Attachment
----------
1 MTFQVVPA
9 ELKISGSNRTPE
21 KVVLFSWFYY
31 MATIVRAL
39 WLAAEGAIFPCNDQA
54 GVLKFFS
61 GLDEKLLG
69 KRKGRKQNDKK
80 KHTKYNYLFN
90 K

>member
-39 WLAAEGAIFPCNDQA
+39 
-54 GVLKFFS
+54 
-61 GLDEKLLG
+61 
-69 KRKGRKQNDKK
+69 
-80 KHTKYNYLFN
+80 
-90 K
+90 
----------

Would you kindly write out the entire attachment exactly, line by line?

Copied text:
1 MTFQVVPA
9 ELKISGSNRTPE
21 KVVLFSWFYY
31 MATIVRAL
39 WLAAEGAIFPCNDQA
54 GVLKFFS
61 GLDEKLLG
69 KRKGRKQNDKK
80 KHTKYNYLFN
90 K

>member
-39 WLAAEGAIFPCNDQA
+39 
-54 GVLKFFS
+54 
-61 GLDEKLLG
+61 
-69 KRKGRKQNDKK
+69 
-80 KHTKYNYLFN
+80 
-90 K
+90 